JerusalemFlash 90

Palestinian leaders Monday accused Donald Trump of abandoning any hope of a two-state
solution after the Republican candidate said he would recognise Jerusalem as Israel's "undivided" capital if he won the US presidential election.

Trump pledged Sunday during a meeting with Prime Minister Binyamin Netanyahu he would recognise Israel's claim over Arab east Jerusalem, which would break with decades of precedent and put Washington at odds with most UN member states.

The official policy of the United States has been to refrain from recognizing Jerusalem as the capital of Israel, and to consider all neighborhood beyond the 1949 armistice line such as Ramat Shlomo, Ramot, Gilo, Neve Yaakov, and many others as "settlements" located on "occupied territory," even as the reality on the ground has changed to render this division entirely arbitrary. This is also the policy of the vast majority of other countries. Trump has now vowed to reverse this longstanding American policy.

"Trump's statement shows disregard for international law (and) longstanding US foreign policy regarding the status of Jerusalem," Saeb Erekat, secretary general of the Palestine Liberation Organization (PLO), said in a statement.

"Previous statements delivered by his adviser on Israel show a total abandonment of the two-state solution, international law, and UN resolutions."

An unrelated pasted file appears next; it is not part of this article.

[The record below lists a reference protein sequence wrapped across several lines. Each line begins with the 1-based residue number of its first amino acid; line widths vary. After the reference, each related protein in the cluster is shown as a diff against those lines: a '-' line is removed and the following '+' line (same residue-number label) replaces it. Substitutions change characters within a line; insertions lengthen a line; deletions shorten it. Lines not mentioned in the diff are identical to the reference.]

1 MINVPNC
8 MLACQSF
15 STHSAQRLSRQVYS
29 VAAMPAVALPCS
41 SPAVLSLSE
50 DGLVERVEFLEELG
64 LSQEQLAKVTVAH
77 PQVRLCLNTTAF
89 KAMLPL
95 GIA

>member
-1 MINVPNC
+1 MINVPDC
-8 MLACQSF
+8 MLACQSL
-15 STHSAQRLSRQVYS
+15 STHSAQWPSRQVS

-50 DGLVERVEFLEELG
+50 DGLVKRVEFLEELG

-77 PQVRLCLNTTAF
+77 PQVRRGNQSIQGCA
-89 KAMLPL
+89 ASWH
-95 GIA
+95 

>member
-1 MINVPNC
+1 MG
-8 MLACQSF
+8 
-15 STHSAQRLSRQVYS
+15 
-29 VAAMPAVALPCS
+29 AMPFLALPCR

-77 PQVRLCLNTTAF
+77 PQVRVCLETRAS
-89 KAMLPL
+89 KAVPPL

The Palestinian foreign ministry issued a statement criticizing Trump as well as his Democrat rival in November's election, Hillary Clinton, accusing her of overly favoring Israel at the expense of the Palestinians.

"The state of Palestine will not serve as a bargaining chip for gaining the Jewish vote in the United States," the statement said.

After a meeting with Netanyahu in New York, Trump's campaign released a statement saying the candidate "acknowledged that Jerusalem has been the eternal capital of the Jewish people for over 3,000 years".

"The United States, under a Trump administration, will finally accept the long-standing congressional mandate to recognize Jerusalem as the undivided capital of the state of Israel," it added.

The United States - and most other UN member countries - consider Jerusalem's final status to be a key issue to be resolved in peace negotiations aimed at a two-state settlement.

The US Congress passed a law in October 1995 calling for an undivided Jerusalem to be recognized as Israel's capital and to authorize funding for moving the US embassy from Tel Aviv to Jerusalem.

But no US president - Democrat or Republican - has implemented the law, regarding it as an infringement on the executive branch's authority over foreign policy. It is also true that no President, neither Democrat (Bill Clinton and Barack Obama) or Republican (George W. Bush) has seen fit to implement the congressional mandate as part of their own executive branch foreign policy prescriptions, opting instead to leave the status of Jerusalem as a bargaining chip for both sides.

AFP contributed to this report